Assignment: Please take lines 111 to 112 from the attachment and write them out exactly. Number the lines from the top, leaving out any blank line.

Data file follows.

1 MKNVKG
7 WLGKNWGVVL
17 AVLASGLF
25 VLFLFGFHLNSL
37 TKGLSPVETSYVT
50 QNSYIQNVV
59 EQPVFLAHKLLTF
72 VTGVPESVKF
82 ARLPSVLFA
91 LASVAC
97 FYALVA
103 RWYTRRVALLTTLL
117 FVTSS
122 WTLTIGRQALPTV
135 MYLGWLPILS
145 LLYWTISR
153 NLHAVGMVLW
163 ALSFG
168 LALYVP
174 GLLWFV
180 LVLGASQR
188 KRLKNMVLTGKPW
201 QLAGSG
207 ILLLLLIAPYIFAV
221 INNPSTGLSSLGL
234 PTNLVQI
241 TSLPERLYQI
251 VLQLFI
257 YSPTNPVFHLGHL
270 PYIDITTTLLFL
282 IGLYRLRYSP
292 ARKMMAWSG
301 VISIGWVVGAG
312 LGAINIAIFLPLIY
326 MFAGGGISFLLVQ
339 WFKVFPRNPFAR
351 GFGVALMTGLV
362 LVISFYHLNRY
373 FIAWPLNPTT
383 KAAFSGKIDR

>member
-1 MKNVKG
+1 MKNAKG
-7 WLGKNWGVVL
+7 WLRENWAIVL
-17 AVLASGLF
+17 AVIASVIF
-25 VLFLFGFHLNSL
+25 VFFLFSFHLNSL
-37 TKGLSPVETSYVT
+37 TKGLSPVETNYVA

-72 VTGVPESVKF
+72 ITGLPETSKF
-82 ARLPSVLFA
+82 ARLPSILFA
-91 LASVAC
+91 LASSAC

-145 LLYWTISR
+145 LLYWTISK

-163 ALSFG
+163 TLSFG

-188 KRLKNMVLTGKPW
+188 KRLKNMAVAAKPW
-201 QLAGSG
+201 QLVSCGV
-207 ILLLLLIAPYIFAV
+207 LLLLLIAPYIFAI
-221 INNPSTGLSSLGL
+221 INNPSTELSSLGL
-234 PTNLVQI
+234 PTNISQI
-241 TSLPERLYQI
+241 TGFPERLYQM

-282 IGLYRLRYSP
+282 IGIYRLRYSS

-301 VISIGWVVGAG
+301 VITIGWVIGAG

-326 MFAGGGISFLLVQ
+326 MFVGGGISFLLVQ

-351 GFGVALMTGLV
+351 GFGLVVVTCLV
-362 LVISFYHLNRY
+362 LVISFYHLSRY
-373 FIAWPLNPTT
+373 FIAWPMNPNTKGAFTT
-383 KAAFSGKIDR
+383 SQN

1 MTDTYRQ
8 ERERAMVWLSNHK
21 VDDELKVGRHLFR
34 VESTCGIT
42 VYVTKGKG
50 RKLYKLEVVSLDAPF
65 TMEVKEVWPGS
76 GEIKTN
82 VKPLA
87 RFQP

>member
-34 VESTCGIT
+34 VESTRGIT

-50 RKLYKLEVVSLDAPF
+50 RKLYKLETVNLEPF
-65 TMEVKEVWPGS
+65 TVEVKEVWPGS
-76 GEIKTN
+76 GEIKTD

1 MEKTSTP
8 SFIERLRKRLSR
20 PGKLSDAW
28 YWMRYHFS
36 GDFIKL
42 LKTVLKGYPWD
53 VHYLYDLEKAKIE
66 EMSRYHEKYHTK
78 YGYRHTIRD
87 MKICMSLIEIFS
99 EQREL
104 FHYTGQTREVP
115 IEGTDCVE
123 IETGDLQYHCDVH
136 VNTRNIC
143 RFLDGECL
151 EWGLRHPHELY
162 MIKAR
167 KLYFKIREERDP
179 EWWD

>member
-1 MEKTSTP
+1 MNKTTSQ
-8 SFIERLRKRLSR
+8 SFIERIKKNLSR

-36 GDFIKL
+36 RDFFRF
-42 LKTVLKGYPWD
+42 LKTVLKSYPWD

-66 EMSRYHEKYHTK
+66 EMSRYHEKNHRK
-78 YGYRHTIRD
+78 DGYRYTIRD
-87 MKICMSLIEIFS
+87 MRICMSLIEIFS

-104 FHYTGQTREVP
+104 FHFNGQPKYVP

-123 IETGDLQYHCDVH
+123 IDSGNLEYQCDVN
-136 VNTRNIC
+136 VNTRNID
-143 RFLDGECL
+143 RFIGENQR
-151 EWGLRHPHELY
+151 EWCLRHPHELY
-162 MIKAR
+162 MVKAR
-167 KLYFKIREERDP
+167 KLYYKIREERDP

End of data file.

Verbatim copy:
36 GDFIKL
42 LKTVLKGYPWD